The general assembly of the World Lagomoprh Society and the meeting of the IUCN/SSC Lagomorph Specialist Group (LSG) will also take place at the 4th World Lagomorph Conference.
See the provisional program at the conference website.
We are looking forward to meeting you in Vienna, Austria in the heart of Europe!
PhD Research Assistantship in Wildlife Ecology at the University of Idaho
Monday, April 16, 2012
Project Description: This research assistantship is part of an NSF-funded project to examine functional relationships and tradeoffs among habitat components. The PhD student will be responsible for evaluating thermal and security aspects of the relationships between pygmy rabbits (specialists) and cottontail rabbits (generalists) and their habitats. Activities will include construction of thermal physical models, animal capture and collaring, telemetry, measurement of habitat components in the field, participation in studies with captive animals, quantitative modeling of habitat selection, use of GIS to synthesize habitat features, and mentoring of undergraduate students.
This research is a collaborative effort that includes faculty, graduate and undergraduate students, and postdoctoral researchers from 3 universities (University of Idaho, Washington State University and Boise State University) and biologists and managers from collaborating agencies (Bureau of Land Management, Idaho Department of Fish & Game, US Forest Service).
Requirements: Applicants must have an M.S. or equivalent degree in biology, ecology, wildlife, or a related field. Strong quantitative skills, field experience, and a positive attitude are required. A record of field-based research and communication of science (publications and presentations) also is required. The candidate must be strongly interested in working in a collaborative and interdisciplinary team.
Start date: August 2012 or January 2013
Application: Please email or send a cover letter, curriculum vitae, copies of transcripts and GRE scores (unofficial copies of both are OK), and names/contact information for 3 references to:
Department of Fish and Wildlife Science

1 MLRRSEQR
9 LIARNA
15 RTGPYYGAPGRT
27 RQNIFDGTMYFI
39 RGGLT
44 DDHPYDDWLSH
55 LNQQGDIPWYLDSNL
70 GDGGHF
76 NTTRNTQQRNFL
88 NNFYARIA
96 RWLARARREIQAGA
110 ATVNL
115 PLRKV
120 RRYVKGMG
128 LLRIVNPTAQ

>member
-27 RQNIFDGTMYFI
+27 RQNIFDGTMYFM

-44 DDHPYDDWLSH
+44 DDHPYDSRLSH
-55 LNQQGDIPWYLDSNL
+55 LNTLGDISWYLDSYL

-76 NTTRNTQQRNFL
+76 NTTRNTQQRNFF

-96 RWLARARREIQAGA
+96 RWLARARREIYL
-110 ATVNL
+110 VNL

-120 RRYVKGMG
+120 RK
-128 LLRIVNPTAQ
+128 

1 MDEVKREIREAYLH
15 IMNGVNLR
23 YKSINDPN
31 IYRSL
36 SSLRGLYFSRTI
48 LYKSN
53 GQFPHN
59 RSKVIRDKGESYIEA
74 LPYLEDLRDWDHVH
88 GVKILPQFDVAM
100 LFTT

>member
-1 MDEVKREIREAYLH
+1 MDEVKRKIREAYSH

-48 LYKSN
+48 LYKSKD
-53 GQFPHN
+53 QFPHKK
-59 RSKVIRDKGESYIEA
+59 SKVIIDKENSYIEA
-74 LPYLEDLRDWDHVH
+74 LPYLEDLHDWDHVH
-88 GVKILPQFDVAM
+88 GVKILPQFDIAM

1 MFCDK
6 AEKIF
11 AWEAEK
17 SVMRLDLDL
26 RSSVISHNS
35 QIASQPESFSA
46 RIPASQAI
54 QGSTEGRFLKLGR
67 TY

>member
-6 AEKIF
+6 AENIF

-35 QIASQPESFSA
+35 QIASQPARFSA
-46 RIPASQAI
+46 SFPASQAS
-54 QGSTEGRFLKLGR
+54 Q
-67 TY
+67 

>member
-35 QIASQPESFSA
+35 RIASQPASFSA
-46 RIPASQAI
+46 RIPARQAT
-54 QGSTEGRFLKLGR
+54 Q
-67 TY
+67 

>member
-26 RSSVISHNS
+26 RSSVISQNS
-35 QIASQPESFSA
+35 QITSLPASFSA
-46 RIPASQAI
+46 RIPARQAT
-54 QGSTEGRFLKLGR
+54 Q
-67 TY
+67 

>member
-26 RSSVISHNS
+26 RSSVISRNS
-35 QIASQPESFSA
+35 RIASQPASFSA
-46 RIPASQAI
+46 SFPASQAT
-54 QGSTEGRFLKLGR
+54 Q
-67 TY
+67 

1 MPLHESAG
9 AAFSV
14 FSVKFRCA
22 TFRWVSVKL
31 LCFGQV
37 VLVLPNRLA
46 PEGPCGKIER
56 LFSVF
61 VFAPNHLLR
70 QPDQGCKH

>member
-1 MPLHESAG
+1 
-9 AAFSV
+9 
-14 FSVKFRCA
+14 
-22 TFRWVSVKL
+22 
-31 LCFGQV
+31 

P.O. Box 441136
University of Idaho
Moscow, ID 83844-1136
firstname.lastname@example.org (Please indicate application for PhD Assistantship in the email subject line)
Review of applications will begin on 20 April 2012 and continue until a candidate is selected.
Many species of Lagomorphs (hares, rabbits and pikas), particularly those withinthe same Genus (for example, Lepus) exist in mutually exclusive allopatry. Species ranges rarely overlap with sympatry tending to be a temporally transient phenomenon. Each species, in the absence of another, can inhabit the potential range of its closest geographical neighbours, but upon contact each usually retreats to its preferred optimum habitat. However, demonstrating ecological competition in the wild is notoriously difficult and is usually inferred using broad-scale biogeographical patterns of species occurrence.
This 3 year studentship aims to examine the processes which contribute to the global distribution of Lagomorphs (all 92 species) including biogeography, ecology and interspecific interactions. Ecological niche modelling will be developed to include interspecific interactions and range edge effects.
An additional element of this project will also examine the responses of the Order to climate change and their physical adaptations which contribute to their ecological niche separation. In particular there may be a focus on Arctic species and the likely impact of future land cover changes in the region.
Quercus, Queen’s University Belfast
Closing date 29th February 2012
4th World Lagomorph Conference to be held from July 24 to July 27, 2012 in Vienna, Austria
Thursday, July 14, 2011
Dear Lagomorph Researcher,
it is our pleasure to send you the 1st announcement of the 4th World Lagomorph Conference
to be held from July 24 to July 27, 2012 in Vienna, Austria.
This meeting, organized every 4 years on behalf of the World Lagomorph Society (www.worldlagomorphsociety.org)
and in cooperation with the IUCN SSC Lagomorph Specialist Group (http://www.ualberta.ca/~dhik/lsg/INDEX.HTM), brings together
researchers on rabbits, hares, and pikas from all continents. It provides a perfect
opportunity to share up-to-date knowledge in the all fields of basic and applied